t was funny, Gregory thought, the way some people were able to compartmentalize their lives. He doubted anyone in Jamie's circle knew about her friendship with Neil Robinson or many in his that he had a connection with her.

‘We started chatting in a pub one night,' she'd said. ‘I was supposed to meet a friend, and she was late and then she texted to say she'd been held up at work and probably wouldn't make it. Neil was there too, looking equally fed up, and we got talking.'

She had not, Gregory remembered, been in London all that long at the time and was probably just glad of the company. Neil could be engaging company. Smooth and charming and seemingly open: just the personality traits that made him such a good conman.

Not, so far as Gregory knew – and he knew a great deal – that Neil had ever tried anything with Jamie.

The two had become casual friends. The odd coffee, a film, an evening in the pub. It had been easy and appealing to a woman like Jamie, whose life otherwise was so intense.

Gregory, not an expert in personal relationships, had always been interested when people spoke about theirs, and Jamie had been very easy to listen to. Like Neil she, too, was charming, smooth and open – though in Jamie's case she really was – and it made her pleasant company.

And Christopher had been right, Gregory thought. He had allowed himself to grow fond, to believe that the girl could be deflected from the dangerous path she had been taking
And so she had been, for a while.

He turned the little silver device in his hands. A digital recorder, quite high end and very pretty and compact. Then he looked at the number scribbled on the pad on his desk. Not that he needed to look; numbers he needed to know were committed quickly and retained, Christopher always joked, for elephant's years.

Reaching for the phone, and with his finger poised to play, he dialled the number.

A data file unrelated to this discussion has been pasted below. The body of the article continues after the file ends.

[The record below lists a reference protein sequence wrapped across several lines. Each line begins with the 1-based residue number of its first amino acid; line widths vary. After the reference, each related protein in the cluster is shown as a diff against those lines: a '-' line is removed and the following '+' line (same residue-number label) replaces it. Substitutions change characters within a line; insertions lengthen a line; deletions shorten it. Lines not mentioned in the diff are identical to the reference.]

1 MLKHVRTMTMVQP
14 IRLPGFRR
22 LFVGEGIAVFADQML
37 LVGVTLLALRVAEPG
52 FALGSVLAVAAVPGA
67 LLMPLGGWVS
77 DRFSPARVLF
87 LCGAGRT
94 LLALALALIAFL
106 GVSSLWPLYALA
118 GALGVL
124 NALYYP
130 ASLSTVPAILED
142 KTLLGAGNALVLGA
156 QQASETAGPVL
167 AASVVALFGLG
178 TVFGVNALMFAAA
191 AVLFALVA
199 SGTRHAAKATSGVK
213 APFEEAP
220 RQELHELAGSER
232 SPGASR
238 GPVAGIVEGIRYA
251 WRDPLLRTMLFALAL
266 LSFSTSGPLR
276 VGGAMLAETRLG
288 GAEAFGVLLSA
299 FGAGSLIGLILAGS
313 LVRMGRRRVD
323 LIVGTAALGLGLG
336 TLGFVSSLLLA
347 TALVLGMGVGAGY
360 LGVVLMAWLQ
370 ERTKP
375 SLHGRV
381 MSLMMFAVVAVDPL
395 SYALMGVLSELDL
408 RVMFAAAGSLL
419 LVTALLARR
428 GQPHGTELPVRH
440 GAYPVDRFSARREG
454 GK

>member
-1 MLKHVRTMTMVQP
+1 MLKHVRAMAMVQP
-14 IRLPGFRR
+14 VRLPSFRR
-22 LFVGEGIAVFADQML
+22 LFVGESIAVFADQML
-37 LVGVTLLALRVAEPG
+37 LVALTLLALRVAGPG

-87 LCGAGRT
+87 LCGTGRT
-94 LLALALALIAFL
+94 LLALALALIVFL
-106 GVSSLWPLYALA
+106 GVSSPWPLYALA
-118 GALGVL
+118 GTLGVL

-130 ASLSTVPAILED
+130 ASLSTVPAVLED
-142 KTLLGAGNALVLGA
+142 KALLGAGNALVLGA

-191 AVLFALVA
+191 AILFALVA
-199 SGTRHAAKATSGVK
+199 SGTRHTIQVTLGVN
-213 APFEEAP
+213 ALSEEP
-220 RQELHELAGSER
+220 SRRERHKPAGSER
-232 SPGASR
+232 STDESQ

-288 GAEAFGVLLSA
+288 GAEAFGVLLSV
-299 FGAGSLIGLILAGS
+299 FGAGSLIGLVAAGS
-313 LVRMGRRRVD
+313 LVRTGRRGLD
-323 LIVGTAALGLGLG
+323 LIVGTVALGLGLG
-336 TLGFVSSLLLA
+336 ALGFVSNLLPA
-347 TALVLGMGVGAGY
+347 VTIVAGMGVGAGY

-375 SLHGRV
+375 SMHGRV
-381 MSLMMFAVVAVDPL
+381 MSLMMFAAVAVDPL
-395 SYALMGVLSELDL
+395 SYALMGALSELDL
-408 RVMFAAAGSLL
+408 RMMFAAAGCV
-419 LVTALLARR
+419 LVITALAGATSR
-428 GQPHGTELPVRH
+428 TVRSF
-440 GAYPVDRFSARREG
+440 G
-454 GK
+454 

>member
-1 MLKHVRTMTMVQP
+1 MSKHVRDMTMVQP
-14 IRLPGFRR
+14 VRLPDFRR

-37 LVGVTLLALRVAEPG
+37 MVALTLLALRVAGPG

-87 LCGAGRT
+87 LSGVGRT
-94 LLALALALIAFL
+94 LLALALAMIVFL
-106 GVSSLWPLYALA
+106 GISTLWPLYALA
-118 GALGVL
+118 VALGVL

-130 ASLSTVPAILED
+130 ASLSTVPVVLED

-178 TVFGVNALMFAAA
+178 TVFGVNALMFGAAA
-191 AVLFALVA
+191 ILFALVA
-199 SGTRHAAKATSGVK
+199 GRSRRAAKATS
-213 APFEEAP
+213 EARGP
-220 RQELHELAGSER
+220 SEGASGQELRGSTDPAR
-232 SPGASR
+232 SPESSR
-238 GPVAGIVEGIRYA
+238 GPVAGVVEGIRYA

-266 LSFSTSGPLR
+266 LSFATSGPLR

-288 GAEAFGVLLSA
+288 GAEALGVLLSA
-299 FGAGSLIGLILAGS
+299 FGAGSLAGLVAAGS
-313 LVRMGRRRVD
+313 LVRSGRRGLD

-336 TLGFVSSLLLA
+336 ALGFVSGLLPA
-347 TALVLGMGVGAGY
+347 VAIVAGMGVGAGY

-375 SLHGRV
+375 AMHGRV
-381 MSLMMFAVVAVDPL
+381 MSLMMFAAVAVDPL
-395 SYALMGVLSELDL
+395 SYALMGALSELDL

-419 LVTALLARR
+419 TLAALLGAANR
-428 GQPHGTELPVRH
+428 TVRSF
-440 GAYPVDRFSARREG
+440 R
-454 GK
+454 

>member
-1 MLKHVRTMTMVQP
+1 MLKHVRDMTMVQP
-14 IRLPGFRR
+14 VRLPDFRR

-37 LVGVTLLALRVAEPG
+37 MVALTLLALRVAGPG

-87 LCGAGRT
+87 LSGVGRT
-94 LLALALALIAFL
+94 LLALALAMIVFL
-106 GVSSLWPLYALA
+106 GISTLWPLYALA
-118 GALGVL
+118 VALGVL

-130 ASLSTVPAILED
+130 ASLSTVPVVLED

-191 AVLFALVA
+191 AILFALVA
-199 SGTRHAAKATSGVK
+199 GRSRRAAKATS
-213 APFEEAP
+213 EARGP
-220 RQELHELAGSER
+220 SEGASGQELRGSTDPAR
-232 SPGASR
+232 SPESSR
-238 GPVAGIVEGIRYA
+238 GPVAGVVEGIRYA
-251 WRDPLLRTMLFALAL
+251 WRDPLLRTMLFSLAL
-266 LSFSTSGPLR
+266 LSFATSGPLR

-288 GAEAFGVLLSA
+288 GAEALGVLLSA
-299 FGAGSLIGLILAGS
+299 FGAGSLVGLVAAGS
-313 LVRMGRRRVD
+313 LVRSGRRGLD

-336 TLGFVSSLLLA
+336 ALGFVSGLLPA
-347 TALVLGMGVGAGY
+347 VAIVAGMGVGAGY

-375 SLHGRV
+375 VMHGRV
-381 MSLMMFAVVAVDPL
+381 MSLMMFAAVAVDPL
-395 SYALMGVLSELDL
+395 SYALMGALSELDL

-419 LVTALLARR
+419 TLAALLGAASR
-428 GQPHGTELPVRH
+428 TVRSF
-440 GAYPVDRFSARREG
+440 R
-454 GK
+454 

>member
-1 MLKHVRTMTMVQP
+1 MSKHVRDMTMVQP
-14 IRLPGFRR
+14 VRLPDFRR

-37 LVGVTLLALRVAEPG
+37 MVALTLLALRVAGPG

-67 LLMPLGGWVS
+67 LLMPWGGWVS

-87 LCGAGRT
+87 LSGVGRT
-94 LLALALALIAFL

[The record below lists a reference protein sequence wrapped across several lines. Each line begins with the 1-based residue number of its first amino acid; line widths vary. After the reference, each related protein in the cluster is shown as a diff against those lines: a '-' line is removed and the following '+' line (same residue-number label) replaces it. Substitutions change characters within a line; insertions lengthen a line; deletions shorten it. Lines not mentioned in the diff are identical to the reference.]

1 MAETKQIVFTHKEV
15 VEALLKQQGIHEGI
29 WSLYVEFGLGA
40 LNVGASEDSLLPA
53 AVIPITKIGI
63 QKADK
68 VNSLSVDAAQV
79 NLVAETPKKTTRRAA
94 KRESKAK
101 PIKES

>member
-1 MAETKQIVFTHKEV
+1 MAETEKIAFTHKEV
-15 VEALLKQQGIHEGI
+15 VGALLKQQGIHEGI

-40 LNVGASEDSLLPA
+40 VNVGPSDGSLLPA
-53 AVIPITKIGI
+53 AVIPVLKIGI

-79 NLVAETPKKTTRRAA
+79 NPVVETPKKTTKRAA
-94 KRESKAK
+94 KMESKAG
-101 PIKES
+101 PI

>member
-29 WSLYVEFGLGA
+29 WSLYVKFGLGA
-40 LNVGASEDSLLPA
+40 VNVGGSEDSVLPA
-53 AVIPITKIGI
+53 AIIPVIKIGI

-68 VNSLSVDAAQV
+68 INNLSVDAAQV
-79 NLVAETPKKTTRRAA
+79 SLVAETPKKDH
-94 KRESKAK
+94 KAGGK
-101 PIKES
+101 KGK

Harry called around midnight. He apologized for the lateness, but said Patrick had told him it would be a good idea. Naomi smiled, amused at the parental buck-passing. The Harry–Patrick dynamic had certainly shifted in the past year. Harry would have missed him terribly if his son had decided to pick a distant university, but Patrick, despite offers of finance from his mother and stepfather, had elected to go to a local art college, which meant he could still live at home.

‘Patrick was right,' Naomi said.

‘No word from Alec?'

‘Nothing yet. They should have arrived by now, but he probably won't get much time to call until later. You know how it is.'

‘And you're all right?'

‘I'm fine,' she lied.

‘Because I can come over, you know I would.'

‘Bless you, Harry. But I'm going to bed now, and I'll be OK. I've locked up everywhere.'

‘If you're sure? Right then, we'll pick you up at half five tomorrow, if that's OK. The private view starts at six, and Patrick wants to meet up with his friends.'

Naomi smiled again. Friends hadn't really been dominant in Patrick's life when she first knew him and had definitely not been without their tragedy. They had both worried for Patrick for a while, but he seemed happy in his own skin these days, and she knew how relieved Harry was about that. ‘Looking forward to it,' she said.

She had just put the phone back on its cradle when it rang again. Not Alec, she thought; he'd have rung her mobile just in case she'd already gone to bed. Had Harry forgotten something?

‘Hello. Did you—?'